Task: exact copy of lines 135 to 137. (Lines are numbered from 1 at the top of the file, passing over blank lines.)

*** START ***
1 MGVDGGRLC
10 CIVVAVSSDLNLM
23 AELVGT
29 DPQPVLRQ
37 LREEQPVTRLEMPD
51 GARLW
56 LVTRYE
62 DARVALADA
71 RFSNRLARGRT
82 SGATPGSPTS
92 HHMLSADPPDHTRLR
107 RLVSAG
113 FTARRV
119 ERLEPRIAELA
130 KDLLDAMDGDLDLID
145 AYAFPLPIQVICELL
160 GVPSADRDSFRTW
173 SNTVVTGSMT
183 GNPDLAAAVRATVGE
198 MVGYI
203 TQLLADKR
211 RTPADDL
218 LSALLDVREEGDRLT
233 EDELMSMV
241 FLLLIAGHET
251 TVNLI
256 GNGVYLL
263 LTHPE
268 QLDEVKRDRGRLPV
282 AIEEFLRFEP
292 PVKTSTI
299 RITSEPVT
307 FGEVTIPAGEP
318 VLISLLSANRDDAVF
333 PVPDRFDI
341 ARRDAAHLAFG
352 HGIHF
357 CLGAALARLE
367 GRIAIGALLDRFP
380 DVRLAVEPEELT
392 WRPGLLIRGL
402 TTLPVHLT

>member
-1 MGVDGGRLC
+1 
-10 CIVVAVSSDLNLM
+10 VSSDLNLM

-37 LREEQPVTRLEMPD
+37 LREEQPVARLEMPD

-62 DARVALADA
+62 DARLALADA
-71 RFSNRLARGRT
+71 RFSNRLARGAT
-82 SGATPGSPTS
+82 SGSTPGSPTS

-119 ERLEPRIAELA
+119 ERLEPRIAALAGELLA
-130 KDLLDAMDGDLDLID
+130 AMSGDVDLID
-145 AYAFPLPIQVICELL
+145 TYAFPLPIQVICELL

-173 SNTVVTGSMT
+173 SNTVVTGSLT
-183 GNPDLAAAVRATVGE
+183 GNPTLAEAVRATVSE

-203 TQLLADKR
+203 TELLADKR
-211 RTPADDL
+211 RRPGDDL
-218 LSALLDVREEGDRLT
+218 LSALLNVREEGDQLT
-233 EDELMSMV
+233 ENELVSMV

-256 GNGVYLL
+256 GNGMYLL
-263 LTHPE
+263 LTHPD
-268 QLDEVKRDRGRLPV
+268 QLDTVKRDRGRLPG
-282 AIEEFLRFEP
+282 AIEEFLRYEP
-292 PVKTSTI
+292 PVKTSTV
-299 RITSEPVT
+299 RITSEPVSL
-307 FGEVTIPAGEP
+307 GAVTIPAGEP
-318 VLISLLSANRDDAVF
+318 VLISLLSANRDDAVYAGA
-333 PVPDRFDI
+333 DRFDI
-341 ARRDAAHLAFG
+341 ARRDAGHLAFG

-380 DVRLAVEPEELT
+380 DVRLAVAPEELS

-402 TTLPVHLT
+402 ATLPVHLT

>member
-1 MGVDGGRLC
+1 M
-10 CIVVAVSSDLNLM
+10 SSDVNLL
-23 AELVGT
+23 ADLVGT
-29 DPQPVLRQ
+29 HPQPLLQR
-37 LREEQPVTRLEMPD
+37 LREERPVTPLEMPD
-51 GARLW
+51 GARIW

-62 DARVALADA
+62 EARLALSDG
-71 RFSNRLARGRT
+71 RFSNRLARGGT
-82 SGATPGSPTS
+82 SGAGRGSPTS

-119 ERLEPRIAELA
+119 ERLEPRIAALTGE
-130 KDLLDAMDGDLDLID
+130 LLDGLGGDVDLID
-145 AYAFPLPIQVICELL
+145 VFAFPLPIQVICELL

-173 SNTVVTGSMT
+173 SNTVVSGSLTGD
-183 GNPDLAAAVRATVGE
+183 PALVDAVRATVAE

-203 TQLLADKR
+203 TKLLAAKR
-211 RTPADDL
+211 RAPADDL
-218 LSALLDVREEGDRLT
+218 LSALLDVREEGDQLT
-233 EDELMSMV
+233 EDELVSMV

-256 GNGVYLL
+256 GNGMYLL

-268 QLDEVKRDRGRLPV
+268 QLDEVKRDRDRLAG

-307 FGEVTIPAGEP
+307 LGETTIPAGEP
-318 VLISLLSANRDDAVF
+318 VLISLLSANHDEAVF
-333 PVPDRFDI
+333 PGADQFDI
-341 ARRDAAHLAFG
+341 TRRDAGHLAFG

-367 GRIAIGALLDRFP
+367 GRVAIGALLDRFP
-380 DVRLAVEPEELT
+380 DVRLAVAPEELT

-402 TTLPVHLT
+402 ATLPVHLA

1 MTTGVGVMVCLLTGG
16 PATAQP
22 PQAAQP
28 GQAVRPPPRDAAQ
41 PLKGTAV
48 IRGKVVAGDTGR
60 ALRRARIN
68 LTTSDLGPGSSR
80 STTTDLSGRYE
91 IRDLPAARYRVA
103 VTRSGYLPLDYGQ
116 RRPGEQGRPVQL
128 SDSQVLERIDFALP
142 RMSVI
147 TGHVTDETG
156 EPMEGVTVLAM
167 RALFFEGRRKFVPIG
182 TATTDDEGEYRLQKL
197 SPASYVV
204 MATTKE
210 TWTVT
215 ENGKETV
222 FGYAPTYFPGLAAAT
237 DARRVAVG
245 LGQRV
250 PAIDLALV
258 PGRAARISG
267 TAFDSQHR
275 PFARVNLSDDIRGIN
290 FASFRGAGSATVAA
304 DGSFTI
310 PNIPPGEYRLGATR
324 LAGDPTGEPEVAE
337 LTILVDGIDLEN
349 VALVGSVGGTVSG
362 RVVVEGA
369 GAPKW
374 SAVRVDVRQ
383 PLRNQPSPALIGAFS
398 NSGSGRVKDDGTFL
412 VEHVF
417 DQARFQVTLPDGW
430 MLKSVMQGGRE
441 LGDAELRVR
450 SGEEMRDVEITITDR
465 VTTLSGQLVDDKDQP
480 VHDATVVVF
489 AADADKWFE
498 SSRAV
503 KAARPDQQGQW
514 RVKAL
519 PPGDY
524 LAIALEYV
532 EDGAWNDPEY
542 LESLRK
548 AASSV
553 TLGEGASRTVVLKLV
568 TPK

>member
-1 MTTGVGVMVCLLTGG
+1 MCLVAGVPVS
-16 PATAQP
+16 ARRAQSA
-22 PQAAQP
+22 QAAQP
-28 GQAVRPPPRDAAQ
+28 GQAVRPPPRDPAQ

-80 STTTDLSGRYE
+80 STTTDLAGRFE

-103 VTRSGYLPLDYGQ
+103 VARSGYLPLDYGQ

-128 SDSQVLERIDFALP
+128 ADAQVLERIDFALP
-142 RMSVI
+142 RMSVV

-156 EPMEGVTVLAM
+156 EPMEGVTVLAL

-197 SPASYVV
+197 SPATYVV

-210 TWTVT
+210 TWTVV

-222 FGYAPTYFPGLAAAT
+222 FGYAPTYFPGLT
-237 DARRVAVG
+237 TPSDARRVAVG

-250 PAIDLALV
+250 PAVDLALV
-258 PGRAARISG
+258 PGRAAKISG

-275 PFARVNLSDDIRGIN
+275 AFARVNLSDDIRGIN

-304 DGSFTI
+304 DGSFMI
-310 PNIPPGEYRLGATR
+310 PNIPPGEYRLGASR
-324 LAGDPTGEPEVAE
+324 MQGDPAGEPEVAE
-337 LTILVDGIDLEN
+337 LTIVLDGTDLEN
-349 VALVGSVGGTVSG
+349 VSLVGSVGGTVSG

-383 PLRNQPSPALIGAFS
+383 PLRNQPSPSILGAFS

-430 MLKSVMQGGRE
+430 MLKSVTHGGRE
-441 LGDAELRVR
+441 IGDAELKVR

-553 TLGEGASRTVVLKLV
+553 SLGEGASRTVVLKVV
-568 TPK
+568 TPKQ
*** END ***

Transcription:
-256 GNGVYLL
+256 GNGMYLL

-268 QLDEVKRDRGRLPV